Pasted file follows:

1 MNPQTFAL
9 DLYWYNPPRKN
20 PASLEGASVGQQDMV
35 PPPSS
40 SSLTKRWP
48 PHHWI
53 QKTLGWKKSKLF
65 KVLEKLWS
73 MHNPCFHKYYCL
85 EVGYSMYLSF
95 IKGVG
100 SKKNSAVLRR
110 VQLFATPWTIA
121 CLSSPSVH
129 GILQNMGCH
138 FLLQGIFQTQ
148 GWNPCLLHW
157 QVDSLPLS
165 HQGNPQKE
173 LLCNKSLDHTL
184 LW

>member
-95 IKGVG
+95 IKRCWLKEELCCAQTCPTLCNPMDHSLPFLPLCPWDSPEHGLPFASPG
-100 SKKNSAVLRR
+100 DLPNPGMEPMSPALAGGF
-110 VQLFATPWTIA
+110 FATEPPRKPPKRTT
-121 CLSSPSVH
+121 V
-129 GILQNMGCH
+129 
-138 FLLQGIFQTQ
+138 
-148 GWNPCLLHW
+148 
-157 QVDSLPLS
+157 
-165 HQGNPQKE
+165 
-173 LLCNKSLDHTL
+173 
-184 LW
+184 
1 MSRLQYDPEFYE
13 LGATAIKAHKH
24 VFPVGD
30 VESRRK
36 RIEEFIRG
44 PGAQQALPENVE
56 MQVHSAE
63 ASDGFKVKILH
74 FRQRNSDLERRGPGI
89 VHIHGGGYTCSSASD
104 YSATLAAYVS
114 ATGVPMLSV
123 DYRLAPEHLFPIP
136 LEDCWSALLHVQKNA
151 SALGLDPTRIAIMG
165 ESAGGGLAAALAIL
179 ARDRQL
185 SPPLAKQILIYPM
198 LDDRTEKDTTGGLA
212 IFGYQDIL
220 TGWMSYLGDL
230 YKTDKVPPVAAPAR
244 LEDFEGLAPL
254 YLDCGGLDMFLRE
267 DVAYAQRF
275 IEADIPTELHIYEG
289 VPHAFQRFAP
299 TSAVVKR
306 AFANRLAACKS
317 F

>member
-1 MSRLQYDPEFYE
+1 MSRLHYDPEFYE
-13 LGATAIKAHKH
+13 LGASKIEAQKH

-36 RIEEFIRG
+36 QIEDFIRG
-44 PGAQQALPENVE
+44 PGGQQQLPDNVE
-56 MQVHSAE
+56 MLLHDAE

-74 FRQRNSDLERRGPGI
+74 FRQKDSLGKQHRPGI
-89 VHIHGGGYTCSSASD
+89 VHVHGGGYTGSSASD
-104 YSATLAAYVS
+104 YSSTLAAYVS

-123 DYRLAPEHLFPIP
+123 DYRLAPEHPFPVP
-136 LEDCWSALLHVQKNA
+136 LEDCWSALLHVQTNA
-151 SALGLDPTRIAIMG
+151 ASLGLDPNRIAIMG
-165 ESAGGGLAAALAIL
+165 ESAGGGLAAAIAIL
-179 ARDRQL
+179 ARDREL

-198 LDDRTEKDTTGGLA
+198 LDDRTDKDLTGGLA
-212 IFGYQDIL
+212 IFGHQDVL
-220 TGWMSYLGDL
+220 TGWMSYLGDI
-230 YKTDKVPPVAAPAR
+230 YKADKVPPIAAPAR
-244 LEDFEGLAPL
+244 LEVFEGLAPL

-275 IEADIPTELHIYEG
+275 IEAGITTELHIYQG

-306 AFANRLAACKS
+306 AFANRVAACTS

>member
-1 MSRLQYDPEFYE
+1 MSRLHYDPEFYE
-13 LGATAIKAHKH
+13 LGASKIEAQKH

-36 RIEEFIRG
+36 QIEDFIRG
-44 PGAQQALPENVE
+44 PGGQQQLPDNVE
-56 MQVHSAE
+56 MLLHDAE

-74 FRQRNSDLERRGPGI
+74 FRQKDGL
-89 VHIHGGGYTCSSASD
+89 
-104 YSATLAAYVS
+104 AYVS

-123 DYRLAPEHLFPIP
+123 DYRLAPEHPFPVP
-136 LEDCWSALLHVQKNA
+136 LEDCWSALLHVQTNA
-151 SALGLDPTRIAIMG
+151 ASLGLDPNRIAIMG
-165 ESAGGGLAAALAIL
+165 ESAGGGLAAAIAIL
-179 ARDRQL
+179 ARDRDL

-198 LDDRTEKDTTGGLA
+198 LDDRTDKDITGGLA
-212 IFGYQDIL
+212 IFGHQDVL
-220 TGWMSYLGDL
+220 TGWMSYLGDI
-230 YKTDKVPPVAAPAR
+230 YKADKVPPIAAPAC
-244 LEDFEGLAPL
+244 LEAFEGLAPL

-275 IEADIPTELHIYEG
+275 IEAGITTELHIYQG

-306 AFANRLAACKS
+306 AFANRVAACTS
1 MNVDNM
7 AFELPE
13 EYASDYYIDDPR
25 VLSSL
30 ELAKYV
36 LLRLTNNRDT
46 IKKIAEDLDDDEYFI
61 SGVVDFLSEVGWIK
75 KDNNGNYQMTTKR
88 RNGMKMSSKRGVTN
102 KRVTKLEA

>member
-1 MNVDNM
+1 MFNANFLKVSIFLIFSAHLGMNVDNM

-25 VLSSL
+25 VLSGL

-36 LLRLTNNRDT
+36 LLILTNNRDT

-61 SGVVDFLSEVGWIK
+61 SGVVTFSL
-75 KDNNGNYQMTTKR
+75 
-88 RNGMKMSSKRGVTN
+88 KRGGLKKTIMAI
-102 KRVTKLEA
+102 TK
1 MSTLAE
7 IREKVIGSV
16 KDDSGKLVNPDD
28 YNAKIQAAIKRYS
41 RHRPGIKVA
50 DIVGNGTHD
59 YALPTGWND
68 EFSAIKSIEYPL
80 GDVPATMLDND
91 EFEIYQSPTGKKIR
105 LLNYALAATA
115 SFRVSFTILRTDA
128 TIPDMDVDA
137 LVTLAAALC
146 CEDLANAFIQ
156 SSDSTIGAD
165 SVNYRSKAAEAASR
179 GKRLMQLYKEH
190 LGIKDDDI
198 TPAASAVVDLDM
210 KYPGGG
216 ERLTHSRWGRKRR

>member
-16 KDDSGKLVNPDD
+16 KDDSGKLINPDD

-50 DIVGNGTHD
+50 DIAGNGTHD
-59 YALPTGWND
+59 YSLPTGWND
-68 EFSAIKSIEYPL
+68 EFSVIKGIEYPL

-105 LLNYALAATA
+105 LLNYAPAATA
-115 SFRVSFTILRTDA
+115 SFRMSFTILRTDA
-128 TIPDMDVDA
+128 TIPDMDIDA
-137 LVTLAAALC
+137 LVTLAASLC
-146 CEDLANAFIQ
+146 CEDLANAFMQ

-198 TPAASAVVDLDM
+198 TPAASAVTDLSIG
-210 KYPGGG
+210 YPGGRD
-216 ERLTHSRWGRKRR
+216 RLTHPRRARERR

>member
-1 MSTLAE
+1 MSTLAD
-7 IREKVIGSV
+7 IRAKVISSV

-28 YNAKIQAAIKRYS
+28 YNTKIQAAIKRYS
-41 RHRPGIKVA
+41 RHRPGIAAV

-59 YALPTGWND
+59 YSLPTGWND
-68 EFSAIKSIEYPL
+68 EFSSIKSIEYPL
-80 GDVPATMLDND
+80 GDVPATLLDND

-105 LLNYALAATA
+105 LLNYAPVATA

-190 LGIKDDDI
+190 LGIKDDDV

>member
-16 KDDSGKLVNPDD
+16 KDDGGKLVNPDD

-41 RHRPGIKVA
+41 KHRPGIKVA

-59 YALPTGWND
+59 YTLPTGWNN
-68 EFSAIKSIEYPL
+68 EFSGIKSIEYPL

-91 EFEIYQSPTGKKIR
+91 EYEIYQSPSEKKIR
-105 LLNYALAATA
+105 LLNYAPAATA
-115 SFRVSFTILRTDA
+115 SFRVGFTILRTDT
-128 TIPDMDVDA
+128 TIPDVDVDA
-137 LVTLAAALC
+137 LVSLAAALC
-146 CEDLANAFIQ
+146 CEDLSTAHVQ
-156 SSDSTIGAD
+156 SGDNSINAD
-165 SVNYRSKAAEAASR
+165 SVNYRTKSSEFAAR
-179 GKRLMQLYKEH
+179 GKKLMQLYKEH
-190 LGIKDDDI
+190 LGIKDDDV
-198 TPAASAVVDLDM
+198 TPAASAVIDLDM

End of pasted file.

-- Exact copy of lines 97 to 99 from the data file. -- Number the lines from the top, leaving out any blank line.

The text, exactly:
+151 ASLGLDPNRIAIMG
-165 ESAGGGLAAALAIL
+165 ESAGGGLAAAIAIL